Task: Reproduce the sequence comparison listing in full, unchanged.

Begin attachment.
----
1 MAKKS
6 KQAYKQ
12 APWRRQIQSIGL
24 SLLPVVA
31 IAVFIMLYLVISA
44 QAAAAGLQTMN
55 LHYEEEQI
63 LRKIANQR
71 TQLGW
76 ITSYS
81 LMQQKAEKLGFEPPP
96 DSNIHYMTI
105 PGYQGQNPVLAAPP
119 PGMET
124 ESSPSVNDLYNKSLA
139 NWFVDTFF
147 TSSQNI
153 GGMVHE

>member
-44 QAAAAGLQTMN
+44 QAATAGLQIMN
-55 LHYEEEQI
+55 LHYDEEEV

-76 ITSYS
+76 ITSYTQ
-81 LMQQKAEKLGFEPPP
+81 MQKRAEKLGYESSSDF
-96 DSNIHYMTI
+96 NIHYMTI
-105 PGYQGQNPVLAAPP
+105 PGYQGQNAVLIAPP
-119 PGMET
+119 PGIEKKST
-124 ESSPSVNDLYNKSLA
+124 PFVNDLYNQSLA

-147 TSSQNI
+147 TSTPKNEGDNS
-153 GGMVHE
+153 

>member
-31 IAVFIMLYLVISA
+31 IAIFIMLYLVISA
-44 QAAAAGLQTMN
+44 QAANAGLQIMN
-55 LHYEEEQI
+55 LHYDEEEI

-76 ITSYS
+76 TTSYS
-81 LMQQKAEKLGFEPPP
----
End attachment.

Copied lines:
1 MAKKS
6 KQAYKQ
12 APWRRQIQSIGL
24 SLLPVVA
31 IAVFIMLYLVISA
44 QAAAAGLQTMN
55 LHYEEEQI
63 LRKIANQR
71 TQLGW
76 ITSYS
81 LMQQKAEKLGFEPPP
96 DSNIHYMTI
105 PGYQGQNPVLAAPP
119 PGMET
124 ESSPSVNDLYNKSLA
139 NWFVDTFF
147 TSSQNI
153 GGMVHE

>member
-44 QAAAAGLQTMN
+44 QAATAGLQIMN
-55 LHYEEEQI
+55 LHYDEEEV

-76 ITSYS
+76 ITSYTQ
-81 LMQQKAEKLGFEPPP
+81 MQKRAEKLGYESSSDF
-96 DSNIHYMTI
+96 NIHYMTI
-105 PGYQGQNPVLAAPP
+105 PGYQGQNAVLIAPP
-119 PGMET
+119 PGIEKKST
-124 ESSPSVNDLYNKSLA
+124 PFVNDLYNQSLA

-147 TSSQNI
+147 TSTPKNEGDNS
-153 GGMVHE
+153 

>member
-31 IAVFIMLYLVISA
+31 IAIFIMLYLVISA
-44 QAAAAGLQTMN
+44 QAANAGLQIMN
-55 LHYEEEQI
+55 LHYDEEEI

-76 ITSYS
+76 TTSYS
-81 LMQQKAEKLGFEPPP